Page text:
RRSP’s – How do they work?

RRSP’s – How do they work?

Since we are coming into RRSP season, it’s time to take a look at RRSP’s. Many people know what RRSP’s are, but they do not know how they work or even know if it is a suitable product for them to use.

So, it begs the question – what are RRSP’s and how do they work?

Simply put, RRSP’s (Registered Retirement Savings Plans) are a vehicle to help you save for retirement. Here are some highlights of what RRSP’s are and do:

Contribution Room – 18% of your employment income opens up “RRSP space” for you to contribute. “RRSP space” carries forward into future years until you use it up by making RRSP contributions equal to your maximum contribution amount. Here is a simple example: you earn $10,000 in employment income for the year. 18% of $10,000 is $1,800. This is the “allowable contribution room” for an RRSP. You can find how much “room” you have by looking at your Notice of Assessment of the latest year’s tax filing.

People with Registered Pension Plans – People who are contributing to registered pension plans while still working will have a “pension adjustment” for the purposes of contributing to RRSP’s. Simply put, the pension adjustment lowers your eligible RRSP room.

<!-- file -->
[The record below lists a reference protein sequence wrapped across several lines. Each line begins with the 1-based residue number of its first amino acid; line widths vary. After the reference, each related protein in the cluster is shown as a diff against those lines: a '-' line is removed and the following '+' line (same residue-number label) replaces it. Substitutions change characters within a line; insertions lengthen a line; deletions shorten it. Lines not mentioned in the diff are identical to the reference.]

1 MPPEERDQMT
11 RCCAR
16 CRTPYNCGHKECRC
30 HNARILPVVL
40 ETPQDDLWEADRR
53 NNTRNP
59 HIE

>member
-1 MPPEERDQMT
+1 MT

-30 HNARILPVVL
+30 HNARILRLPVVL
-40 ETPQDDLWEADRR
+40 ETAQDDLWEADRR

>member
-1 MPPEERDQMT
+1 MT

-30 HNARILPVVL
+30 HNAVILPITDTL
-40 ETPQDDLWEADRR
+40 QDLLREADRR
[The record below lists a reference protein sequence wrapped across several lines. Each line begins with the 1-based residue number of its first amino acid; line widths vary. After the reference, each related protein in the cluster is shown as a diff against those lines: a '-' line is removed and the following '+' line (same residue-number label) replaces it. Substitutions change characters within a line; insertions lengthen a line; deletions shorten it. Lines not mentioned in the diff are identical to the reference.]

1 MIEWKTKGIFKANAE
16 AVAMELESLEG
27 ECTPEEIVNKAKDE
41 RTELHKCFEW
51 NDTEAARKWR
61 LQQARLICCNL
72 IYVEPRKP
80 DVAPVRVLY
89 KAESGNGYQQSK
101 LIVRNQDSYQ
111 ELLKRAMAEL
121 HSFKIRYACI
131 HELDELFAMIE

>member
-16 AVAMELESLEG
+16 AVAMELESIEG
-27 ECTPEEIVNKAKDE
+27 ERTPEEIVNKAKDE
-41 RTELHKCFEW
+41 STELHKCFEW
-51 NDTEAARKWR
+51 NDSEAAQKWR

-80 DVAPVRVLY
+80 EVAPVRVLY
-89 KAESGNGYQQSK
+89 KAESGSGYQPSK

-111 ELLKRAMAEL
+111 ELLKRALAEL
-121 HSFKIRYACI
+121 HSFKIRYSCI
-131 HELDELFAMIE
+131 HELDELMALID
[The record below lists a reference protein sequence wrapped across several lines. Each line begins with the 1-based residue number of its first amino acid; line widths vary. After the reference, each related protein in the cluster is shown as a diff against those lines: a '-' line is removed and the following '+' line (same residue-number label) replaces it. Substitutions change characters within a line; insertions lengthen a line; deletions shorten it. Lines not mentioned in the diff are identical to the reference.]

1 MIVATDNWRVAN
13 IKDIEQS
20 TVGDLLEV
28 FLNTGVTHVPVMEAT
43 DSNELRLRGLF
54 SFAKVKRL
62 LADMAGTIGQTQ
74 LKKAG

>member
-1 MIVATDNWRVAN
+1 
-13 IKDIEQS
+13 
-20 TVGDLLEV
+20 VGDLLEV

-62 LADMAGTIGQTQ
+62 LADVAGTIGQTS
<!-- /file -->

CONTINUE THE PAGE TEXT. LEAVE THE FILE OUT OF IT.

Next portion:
Contribution Period – Contribution times to an RRSP run from early March until the first 60 days into the next year. This is why January and February are considered “RRSP season”!

Immediate Tax Benefits – RRSP’s help lower your taxable income. For every dollar you contribute lowers your taxable income by that same dollar. For example, you earn $30,000. Using only Federal Tax Tables, you are in the 15% tax bracket. If you make a $1,000 RRSP contribution, your taxable income is now $29,000 ($1,000 less than before the RRSP claim). You will get at 15% tax credit federally, amounting to a $150 tax credit on your return. Provincial eligibility and percentage amounts will vary from province to province.

Interest Grows Tax Deferred Until Retirement – So long as you do not pull out your RRSP’s for any reason (and I know there are good reasons, like using the Home Buyer’s Plan, Lifelong Learning Plan, or to eliminate necessary debts, etc., I will blog more about HBP’s and LLP’s later), interest grows inside the RRSP product tax deferred. This means you will not be paying taxes on the interest or principle until you reach the age of 71 and must convert the RRSP into a Registered Retirement Income Fund (RRIF) or an annuity. Usually, the tax bracket you will be in at retirement is lower, hence paying lower taxes at that time when drawing out your retirement funds.

If you wish to know more about RRSP’s, please contact your financial advisor. If you don’t have one and live in the Greater Victoria area, e-mail me at toserveyou@seianna.com. I will recommend someone to you.

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